TRADERS who lost money in this week's $314 million market manipulation should have their money returned, according to a corporate law expert who previously served as the stock exchange's manager of legal services.
The comments from Tony de Govrik, who spent eight years at the Australian Securities Exchange until 1993, came as investigations continue into the hoax press release that rocked Whitehaven Coal shares on Monday.
Mr de Govrik, now legal affairs director for the Australian Corporate Lawyers Association, said his former employer should soften its refusal to reverse the trades made during Monday's period of confusion.
"In fairness to the people who were trading on something that was clearly an orchestrated hoax and who have been disadvantaged, the ASX ought to consider reversing those trades," he said. "You've got to ask the question - when it's now clear that people traded on an uninformed market - why the ASX wouldn't assist the people who have been disadvantaged by reversing the trades."
Whitehaven shares fell nearly 9 per cent around midday on Monday after environmental activist Jonathan Moylan fooled some traders and media into thinking the company had been stripped of a $1.2 billion loan promised by ANZ Bank.
The ASX has stood firm behind its "trade cancellation rules", which say that a stock price must move by 10 per cent or more within three minutes to warrant a cancellation of trades made under illegitimate circumstances.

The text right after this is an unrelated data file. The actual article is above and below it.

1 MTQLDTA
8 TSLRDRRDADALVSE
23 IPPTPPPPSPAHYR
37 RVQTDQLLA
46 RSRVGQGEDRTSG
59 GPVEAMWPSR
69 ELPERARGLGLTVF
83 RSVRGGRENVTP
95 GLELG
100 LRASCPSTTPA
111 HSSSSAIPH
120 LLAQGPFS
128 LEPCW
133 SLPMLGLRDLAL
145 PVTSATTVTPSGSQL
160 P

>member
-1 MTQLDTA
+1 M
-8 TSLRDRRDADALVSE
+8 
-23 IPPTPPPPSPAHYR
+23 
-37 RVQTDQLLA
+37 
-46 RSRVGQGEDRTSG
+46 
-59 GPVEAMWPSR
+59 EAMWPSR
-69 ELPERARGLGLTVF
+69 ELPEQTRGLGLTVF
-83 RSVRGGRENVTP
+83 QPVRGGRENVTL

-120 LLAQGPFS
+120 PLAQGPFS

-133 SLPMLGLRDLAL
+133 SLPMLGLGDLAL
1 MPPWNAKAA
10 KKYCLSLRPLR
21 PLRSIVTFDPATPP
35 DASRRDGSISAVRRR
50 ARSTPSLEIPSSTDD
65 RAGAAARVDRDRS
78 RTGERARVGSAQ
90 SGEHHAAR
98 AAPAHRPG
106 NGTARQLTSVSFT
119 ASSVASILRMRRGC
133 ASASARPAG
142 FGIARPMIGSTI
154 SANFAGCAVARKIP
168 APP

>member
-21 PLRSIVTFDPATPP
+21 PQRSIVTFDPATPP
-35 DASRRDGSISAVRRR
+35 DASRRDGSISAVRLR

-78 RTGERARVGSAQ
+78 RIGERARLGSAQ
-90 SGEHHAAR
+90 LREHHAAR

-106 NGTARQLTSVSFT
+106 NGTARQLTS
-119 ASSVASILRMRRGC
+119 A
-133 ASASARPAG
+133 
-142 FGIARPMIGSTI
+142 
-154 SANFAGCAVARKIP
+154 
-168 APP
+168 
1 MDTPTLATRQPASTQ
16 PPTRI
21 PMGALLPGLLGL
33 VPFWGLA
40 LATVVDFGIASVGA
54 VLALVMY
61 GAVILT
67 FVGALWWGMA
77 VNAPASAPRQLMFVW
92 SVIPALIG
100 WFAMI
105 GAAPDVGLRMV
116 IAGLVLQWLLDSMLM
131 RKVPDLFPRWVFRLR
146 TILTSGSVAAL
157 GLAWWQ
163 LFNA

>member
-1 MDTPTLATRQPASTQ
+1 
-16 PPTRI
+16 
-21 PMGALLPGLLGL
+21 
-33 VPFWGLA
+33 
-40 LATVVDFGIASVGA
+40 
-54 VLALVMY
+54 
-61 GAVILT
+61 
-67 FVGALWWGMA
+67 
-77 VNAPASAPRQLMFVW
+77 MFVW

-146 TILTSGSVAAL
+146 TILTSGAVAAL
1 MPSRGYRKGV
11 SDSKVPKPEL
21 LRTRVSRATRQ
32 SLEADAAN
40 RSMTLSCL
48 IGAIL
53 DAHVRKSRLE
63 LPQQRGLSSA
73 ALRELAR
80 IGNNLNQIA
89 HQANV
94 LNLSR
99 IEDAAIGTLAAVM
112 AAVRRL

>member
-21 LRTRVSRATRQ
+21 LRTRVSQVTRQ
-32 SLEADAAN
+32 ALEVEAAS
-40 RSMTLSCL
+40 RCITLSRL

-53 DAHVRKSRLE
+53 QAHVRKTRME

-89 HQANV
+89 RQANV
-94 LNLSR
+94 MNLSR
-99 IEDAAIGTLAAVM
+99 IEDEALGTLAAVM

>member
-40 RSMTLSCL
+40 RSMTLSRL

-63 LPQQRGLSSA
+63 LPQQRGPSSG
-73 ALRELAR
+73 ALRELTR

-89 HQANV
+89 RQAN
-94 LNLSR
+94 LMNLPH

An ASX spokeswoman confirmed that the Whitehaven incident did not meet the criteria.
She said Monday's trading in Whitehaven was "within ASX's prescribed no-cancellation range. Subsequently, ASX has received no requests for cancellation from ASX market participants."
Despite a lack of formal requests, market participants have privately expressed a firm belief that trades made during the Whitehaven hoax should be cancelled.
A Melbourne stockbroker said: "Here we have an open-and-shut case of a hoax that has adversely impacted a significant listed company . . . if there was ever a case of an ill-informed market in operation, then this is it. If we're not going to even consider reversing trades after the Whitehaven hoax, then when are we?"
Mr de Govrik said the market operator needed to be more flexible and deal with matters on their merit.
"ASX should be able to exercise some discretion under its rather rigid operating rules to cancel trades in extreme circumstances such as these," he said.
"If I was a seller I would be a bit concerned, especially if I sold near the bottom of the market on the day," added.